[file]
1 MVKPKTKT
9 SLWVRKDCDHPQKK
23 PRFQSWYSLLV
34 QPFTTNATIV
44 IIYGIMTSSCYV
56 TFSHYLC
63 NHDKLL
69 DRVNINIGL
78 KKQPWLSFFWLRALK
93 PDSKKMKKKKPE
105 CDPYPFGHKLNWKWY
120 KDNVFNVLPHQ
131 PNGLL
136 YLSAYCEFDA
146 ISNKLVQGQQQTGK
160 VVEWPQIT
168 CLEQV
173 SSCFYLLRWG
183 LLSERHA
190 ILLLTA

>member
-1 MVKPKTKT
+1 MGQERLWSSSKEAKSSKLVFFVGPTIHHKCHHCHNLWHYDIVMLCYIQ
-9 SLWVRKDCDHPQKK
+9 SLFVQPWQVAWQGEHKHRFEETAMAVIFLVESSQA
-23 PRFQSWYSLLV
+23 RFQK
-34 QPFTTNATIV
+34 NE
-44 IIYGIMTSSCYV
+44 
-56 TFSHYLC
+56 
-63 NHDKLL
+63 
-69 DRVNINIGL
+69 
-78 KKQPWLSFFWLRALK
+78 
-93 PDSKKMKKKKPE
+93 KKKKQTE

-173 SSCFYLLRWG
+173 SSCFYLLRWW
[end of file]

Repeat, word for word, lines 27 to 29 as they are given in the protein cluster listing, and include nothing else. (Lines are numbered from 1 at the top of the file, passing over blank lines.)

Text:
+23 RFQK
-34 QPFTTNATIV
+34 NE